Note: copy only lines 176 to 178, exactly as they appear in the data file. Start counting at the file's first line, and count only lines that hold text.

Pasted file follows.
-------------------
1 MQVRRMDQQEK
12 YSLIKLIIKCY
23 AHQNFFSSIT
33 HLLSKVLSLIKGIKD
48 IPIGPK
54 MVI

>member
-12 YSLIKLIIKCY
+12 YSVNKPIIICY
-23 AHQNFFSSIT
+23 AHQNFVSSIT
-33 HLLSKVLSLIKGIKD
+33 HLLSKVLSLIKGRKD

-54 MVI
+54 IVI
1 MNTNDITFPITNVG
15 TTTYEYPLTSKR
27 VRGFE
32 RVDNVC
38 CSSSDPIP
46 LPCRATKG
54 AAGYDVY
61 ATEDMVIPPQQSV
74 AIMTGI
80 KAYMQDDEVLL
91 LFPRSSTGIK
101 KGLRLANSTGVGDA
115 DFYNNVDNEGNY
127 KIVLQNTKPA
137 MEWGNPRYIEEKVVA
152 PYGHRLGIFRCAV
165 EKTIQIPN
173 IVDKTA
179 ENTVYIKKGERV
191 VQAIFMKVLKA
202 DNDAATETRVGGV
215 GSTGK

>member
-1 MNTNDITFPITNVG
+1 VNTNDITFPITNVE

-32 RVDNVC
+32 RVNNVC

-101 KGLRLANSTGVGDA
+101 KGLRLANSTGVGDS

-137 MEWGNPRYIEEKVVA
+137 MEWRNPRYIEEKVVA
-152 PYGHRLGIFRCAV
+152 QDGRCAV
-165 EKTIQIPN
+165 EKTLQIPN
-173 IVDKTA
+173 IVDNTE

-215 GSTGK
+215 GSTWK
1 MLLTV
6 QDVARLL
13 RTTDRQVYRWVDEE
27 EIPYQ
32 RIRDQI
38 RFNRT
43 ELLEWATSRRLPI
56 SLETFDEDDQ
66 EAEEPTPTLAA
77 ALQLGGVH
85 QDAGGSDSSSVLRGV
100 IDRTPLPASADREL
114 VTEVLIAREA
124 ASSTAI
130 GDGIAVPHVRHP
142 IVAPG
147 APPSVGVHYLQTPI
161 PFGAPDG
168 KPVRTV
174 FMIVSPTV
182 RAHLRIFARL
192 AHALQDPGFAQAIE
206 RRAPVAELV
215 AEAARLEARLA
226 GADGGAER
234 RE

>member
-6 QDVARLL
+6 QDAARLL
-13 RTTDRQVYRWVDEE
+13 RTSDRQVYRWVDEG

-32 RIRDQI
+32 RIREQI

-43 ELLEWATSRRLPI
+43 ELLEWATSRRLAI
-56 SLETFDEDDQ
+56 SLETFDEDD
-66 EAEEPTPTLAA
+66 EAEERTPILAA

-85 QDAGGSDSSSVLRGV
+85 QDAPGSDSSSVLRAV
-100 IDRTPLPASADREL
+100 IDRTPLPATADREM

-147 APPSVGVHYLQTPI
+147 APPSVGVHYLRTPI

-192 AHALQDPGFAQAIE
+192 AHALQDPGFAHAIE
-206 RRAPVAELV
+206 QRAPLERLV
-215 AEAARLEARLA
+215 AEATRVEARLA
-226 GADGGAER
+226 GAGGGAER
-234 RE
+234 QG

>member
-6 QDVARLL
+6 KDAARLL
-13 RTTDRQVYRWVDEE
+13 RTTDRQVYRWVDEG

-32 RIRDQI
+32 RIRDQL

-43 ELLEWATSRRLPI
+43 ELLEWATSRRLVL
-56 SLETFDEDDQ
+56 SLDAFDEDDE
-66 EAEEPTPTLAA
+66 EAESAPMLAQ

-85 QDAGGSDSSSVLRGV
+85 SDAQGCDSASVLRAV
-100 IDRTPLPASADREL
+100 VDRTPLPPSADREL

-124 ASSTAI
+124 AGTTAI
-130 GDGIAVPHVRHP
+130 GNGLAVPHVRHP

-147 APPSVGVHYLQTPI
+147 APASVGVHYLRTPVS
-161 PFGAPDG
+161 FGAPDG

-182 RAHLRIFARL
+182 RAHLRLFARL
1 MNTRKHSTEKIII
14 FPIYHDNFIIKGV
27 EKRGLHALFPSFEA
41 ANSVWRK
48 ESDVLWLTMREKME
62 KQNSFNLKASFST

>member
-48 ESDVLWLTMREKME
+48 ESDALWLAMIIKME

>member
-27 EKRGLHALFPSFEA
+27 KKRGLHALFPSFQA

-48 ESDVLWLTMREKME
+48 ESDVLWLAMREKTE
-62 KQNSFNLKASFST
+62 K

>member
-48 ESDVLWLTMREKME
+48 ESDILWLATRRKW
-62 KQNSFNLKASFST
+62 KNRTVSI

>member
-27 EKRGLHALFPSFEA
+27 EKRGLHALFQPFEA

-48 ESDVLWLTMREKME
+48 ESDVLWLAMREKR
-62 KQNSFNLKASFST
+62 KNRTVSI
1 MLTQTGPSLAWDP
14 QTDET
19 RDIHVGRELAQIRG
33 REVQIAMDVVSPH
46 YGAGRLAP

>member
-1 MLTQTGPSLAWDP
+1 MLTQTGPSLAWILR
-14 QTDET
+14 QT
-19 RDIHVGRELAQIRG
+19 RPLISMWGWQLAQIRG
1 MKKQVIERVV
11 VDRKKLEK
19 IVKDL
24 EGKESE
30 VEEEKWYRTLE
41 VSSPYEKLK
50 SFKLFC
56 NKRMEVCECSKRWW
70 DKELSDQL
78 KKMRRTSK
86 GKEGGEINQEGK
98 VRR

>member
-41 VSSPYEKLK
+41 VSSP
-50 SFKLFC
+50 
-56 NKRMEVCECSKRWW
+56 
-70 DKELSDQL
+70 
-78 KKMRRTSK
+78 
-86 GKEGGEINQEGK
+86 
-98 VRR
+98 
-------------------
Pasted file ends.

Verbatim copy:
+19 RPLISMWGWQLAQIRG
1 MKKQVIERVV
11 VDRKKLEK